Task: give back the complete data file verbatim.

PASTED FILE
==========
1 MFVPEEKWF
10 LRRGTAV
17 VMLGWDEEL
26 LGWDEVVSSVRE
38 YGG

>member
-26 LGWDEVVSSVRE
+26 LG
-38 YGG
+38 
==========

1 MFVPEEKWF
10 LRRGTAV
17 VMLGWDEEL
26 LGWDEVVSSVRE
38 YGG

>member
-26 LGWDEVVSSVRE
+26 LG
-38 YGG
+38 